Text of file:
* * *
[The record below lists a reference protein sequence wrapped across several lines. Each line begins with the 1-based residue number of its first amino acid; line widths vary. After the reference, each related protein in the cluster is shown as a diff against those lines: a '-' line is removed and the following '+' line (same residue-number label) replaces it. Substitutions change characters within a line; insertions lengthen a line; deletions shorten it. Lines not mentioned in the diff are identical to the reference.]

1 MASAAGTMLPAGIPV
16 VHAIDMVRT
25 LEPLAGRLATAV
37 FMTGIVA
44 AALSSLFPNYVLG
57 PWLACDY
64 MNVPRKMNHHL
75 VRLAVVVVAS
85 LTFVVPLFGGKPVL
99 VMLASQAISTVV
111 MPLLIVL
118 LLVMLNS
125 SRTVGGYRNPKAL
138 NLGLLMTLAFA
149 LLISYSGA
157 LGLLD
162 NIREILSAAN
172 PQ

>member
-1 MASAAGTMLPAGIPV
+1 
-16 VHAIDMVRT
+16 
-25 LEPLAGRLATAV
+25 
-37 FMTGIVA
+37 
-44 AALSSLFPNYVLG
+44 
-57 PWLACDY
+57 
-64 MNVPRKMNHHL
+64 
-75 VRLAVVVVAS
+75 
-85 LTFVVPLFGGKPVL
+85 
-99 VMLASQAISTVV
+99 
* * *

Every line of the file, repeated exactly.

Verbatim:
[The record below lists a reference protein sequence wrapped across several lines. Each line begins with the 1-based residue number of its first amino acid; line widths vary. After the reference, each related protein in the cluster is shown as a diff against those lines: a '-' line is removed and the following '+' line (same residue-number label) replaces it. Substitutions change characters within a line; insertions lengthen a line; deletions shorten it. Lines not mentioned in the diff are identical to the reference.]

1 MASAAGTMLPAGIPV
16 VHAIDMVRT
25 LEPLAGRLATAV
37 FMTGIVA
44 AALSSLFPNYVLG
57 PWLACDY
64 MNVPRKMNHHL
75 VRLAVVVVAS
85 LTFVVPLFGGKPVL
99 VMLASQAISTVV
111 MPLLIVL
118 LLVMLNS
125 SRTVGGYRNPKAL
138 NLGLLMTLAFA
149 LLISYSGA
157 LGLLD
162 NIREILSAAN
172 PQ

>member
-1 MASAAGTMLPAGIPV
+1 
-16 VHAIDMVRT
+16 
-25 LEPLAGRLATAV
+25 
-37 FMTGIVA
+37 
-44 AALSSLFPNYVLG
+44 
-57 PWLACDY
+57 
-64 MNVPRKMNHHL
+64 
-75 VRLAVVVVAS
+75 
-85 LTFVVPLFGGKPVL
+85 
-99 VMLASQAISTVV
+99 